As MarTech Today contributor Steve Petersen explained, this person would be in charge of “maintaining documentation about each component of a stack” and, therefore, could be the ideal individual to visualize it for C-suite evaluation and liaise with them as needed.
Determine the efficacy of each marketing solution.
As Brinker noted at MarTech East 2019, brands need to take a focused approach to modifying one’s marketing technology stack to ensure it’s the right fit for the company.
The cornerstone of any modern martech evaluation, he noted, is the ability to discern the effectiveness (or lack thereof) of one’s marketing technologies backed up by data.
Thus, it’s imperative to ask several key questions about every single solution in your martech stack to determine the efficacy of each, including (but certainly not limited to):
- Are there any redundancies across our platforms? If so, how should we decide which software to keep and which to eliminate from our stack?
- Which tools are the easiest to use (e.g., allows any marketing team member to activate data across marketing channels quickly and conveniently)?
- Can we capably implement real-time messaging with customer data on all digital channels with one of more marketing technologies?
- Do we have a central database that unifies insights for our customers, prospects, visitors, and other contacts from martech tools that store PII?
- Is it worth buying or renewing the contracts for our martech tools based on the return on marketing investment we get from each solution?
- Which technologies, if any, haven’t met your expectations to date based on the issues and challenges the martech in question was meant to solve?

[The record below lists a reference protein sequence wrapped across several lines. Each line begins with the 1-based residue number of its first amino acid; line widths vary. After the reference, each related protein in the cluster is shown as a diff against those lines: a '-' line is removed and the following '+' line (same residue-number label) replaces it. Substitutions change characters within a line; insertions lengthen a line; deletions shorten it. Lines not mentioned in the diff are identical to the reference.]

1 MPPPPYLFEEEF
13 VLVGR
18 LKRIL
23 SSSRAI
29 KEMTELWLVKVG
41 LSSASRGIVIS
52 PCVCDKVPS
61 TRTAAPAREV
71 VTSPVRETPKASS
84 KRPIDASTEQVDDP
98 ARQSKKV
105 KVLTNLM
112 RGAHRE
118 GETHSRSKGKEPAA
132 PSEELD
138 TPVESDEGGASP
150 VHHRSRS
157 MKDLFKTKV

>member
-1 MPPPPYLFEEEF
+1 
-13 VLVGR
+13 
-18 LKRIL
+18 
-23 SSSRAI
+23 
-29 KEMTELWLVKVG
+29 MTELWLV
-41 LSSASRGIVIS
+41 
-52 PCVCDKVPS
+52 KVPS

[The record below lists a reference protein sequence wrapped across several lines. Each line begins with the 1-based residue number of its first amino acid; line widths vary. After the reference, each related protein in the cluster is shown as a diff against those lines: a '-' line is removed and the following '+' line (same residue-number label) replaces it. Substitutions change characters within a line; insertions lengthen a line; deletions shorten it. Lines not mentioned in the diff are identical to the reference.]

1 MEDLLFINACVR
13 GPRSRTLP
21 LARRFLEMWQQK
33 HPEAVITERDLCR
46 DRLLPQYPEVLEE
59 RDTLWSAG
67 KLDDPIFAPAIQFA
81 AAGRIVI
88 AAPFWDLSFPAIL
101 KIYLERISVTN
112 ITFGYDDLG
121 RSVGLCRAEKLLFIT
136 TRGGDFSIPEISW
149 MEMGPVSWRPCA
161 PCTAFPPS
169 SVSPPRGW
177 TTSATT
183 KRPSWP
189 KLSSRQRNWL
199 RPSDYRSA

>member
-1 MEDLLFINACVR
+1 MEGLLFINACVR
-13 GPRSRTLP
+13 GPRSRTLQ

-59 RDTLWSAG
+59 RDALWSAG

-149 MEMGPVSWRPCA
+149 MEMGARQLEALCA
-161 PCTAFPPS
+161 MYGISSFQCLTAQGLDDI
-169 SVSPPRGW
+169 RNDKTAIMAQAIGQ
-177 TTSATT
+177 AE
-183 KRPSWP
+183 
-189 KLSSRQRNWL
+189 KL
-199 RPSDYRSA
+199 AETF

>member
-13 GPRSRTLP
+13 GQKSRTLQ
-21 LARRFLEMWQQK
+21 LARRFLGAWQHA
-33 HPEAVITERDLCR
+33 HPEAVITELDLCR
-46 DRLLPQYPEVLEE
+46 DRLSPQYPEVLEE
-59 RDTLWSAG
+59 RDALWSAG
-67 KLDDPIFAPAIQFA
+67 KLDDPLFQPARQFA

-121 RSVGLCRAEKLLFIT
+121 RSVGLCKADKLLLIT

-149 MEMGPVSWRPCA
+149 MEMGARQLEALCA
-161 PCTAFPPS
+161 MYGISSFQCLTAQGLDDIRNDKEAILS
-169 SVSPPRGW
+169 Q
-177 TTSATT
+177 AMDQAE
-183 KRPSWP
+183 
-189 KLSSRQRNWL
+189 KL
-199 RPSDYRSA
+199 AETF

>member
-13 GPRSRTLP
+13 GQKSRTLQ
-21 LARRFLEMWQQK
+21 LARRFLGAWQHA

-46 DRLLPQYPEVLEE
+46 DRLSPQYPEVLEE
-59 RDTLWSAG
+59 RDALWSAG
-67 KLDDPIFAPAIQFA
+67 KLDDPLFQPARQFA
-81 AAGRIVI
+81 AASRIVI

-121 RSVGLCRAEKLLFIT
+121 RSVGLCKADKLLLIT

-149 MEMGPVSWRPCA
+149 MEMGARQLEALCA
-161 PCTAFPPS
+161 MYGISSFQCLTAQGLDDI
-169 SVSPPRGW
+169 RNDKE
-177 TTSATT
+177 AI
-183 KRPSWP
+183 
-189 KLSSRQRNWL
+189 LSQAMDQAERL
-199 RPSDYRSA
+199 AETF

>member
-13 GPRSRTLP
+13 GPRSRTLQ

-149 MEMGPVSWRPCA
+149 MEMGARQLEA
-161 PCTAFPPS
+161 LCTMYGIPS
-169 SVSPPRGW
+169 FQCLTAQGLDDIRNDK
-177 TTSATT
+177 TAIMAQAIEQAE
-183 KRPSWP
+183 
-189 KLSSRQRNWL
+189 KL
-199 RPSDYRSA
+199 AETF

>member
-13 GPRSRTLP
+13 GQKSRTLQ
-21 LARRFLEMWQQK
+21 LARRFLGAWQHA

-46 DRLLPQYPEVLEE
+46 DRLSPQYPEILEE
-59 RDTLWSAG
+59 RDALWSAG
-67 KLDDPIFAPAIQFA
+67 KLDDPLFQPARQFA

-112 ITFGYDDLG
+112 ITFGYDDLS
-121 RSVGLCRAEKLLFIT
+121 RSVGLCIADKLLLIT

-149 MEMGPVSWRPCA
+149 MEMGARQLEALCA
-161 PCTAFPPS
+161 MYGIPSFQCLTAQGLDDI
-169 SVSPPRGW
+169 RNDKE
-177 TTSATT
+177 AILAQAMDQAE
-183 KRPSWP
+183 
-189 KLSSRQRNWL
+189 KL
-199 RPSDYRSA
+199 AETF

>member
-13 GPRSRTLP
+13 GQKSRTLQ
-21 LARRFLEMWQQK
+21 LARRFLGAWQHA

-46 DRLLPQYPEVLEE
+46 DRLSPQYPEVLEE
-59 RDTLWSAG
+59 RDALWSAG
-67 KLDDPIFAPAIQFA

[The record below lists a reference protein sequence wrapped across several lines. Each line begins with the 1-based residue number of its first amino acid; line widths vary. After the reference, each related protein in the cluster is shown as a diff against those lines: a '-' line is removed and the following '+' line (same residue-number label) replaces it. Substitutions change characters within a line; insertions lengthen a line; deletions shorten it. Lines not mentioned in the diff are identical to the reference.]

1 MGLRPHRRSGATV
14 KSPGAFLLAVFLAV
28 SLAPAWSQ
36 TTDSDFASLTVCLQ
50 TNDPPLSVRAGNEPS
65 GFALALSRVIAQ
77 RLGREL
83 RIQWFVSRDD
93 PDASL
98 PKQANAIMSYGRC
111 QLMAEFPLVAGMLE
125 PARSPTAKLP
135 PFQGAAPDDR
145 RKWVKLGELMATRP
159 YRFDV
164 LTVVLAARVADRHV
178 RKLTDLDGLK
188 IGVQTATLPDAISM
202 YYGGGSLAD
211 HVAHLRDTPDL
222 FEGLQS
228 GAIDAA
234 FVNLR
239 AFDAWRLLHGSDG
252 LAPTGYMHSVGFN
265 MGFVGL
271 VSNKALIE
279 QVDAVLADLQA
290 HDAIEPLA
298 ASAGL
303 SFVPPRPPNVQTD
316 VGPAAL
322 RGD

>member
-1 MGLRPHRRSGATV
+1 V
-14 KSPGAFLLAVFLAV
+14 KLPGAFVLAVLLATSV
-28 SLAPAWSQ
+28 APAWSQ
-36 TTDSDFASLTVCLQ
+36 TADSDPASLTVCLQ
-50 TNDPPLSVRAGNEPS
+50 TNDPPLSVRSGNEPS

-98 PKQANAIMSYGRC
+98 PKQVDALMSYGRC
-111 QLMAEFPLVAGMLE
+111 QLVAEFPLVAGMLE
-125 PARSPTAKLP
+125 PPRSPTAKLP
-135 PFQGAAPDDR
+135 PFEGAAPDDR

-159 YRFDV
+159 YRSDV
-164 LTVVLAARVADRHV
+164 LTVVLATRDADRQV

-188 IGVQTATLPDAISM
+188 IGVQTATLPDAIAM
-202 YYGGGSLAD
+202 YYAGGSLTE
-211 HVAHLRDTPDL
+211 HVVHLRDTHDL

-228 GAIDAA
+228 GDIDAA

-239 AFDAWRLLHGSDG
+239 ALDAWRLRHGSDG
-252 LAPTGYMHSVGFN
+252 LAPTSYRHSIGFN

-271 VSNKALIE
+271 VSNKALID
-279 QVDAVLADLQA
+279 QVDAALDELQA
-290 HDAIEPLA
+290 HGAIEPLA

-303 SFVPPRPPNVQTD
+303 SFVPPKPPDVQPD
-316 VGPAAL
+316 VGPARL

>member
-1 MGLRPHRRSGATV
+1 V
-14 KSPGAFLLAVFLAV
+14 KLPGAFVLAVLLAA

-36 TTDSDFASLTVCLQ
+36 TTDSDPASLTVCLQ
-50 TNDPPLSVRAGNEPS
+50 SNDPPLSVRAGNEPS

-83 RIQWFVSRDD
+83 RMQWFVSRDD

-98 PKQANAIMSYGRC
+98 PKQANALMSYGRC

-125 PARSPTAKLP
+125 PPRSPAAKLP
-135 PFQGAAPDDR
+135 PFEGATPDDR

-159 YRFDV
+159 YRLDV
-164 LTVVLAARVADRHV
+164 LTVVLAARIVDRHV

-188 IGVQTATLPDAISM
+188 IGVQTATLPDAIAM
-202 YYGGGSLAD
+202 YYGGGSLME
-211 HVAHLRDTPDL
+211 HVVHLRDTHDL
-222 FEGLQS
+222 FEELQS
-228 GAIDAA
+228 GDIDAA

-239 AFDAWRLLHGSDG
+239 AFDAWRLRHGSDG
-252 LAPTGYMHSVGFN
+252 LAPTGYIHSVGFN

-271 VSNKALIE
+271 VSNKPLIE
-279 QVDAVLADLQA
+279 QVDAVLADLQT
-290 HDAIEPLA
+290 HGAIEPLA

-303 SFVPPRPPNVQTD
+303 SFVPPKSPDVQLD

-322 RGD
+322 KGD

As Real Story Group Founder Tony Byrne noted at Discover MarTech 2020, once you have answers to these questions (and similar ones), your brand can take a team-oriented, agile approach to eliminating redundant or inefficient technologies and onboarding new solutions.
There is certainly some level of subjectivity that comes with martech stack evaluation. Ultimately, though, you need to base the majority of your modification decisions on facts.
Decide which martech to keep, remove, and secure.
When it comes time to figure out which martech tools to preserve and which to ditch altogether, there are several factors your, your team, and your CMO must keep top of mind.
For instance, if you’ve invested in a marketing cloud suite, you’ll need to assess the merits of the semi-siloed software within said suite and if they all, in conjunction with one another, truly enable the best possible lifecycle orchestration strategy for your business.
As BlueConic COO Cory Munchbach detailed in our webinar on the downsides of marketing cloud suites for brands today (and why so many companies, including enterprise businesses, continue to omit them from their martech stacks):
“The decreasing percentage of marketers willing to accept the suite of tools over a best-of-breed approach is reflecting their understanding of the opportunity cost of being locked into a suite, versus being able to choose innovative alternatives.”
If you don’t have a single user interface where you can access all first-party data and liberate it through personalized and individualized activities — something the marketing cloud suites notoriously have lacked and continue to lack, despite promising a single customer view for years — your martech stack essentially needs a full-scale restructuring.
Investigating the marketing technology landscape: Tips to find the right tools
So that’s how you can get the ball rolling with your stack audit. But following this close examination of your martech, a new, very important question emerges: